Seeing as most of you are more than content with the sheer boredom being dished up mainly by South African teams in their quest to ânot loseâ, let me change the subject to something a bit more spicy.
Last night I made what must rank as the 4th best Bunny Chow EVER made. Now considering I live in the Freestate â a good 4 hours away from the spiritual home of the dish â this Bunny is likely to be the best ever made in this province. And this is me being modest.
Got me thinking thoughâŠ
The âcoloredâ people of South Africa have this great mass produced culinary treat called the âGatsbyâ. I have never tasted one but the way they rave over this youâd swear its food heaven. At Newlands you are not allowed to drink, eat, fart or even talk about rugby â but next time I am in the vicinity I am sure to look up a place where a Gatsby can be had.
The Durban Indians âmanufactureâ the abovementioned âBunny Chowâ, with an Engen Garage close to Umkomaas being said to make the best âbunnyâ in the province. Word on the street is that you have âspuitpoepâ all the way back into Durban but that itâs worth it!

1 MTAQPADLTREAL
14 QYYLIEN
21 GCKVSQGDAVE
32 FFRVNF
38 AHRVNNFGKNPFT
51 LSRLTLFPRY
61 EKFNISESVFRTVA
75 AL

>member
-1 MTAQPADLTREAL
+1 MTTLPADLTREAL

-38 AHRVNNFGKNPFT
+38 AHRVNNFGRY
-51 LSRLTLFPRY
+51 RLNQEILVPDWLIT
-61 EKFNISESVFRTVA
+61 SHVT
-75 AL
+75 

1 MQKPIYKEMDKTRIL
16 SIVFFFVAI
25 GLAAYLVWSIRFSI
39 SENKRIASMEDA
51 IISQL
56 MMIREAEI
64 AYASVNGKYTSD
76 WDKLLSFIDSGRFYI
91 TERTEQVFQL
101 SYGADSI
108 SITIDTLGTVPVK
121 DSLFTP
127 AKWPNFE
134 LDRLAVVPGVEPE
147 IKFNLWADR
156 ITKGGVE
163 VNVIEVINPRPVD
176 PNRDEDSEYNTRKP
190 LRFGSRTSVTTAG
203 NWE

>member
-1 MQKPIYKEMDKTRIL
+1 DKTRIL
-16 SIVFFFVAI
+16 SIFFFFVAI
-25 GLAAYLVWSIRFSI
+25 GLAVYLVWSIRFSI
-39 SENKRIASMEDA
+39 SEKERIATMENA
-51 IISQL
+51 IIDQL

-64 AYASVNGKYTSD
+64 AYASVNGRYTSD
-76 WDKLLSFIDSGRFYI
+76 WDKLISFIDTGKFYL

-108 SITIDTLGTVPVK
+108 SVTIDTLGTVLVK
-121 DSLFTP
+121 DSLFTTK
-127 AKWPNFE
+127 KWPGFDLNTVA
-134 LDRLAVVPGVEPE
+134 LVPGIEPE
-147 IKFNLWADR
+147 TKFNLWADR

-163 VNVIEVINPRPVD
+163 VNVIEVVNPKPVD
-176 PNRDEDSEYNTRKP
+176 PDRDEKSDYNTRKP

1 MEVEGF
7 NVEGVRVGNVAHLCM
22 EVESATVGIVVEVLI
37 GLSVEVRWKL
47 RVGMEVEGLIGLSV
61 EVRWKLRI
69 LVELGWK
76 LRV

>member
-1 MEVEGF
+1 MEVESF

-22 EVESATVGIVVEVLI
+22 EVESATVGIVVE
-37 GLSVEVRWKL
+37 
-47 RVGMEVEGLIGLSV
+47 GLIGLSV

Then the boere weigh in with that national favourite â the boerie roll. From Odendaalsrus to Ermelo, tannies of all ages (these days 14 year old Afrikaans girls also dress and talk like tannies so you never know) for some reason just understand how to assemble the perfect boerie roll. Not too much butter, a good dollop of home-made tomato and onion relish and then they shout: âpappa, is die worsies reg?â
Luckily pappa was just about to top up his Klipdrift so he readily jumps up to take the worsies to mamma. Or in the East rand he might shout back: âja die goed is reg kom haal â en bring sommer vir my nog `n bier!â
This leaves us with the soutpiele and the darkies. What is the mass produced favorite âphakisaâ dish of these âpeoplesâ of our land? A friend reckons the Xhosas will say itâs a âsmileyâ, which is a sheepâs head. I have heard about the âwalki talkiâ but I donât know what this is? These chubbie girls in the townships are said to live on a diet of the âkotaâ, which is a revolting polony-and-cheese type bread-majiggie. Then there is the mammaâs chicken you can buy on street corners in the township. In once on my way into Cape Town took a taxi from Gugulethu and sampled some of this fine braaikos. I was however too inebriated to recall what it tasted like.
So seeing as the maul is perfect, the scrums are a joy to behold, our centreâs are just line- breakers extraordinaire and the props in our backlines are pure poetry â lets maybe discuss the Curie Cup of South African food cultures?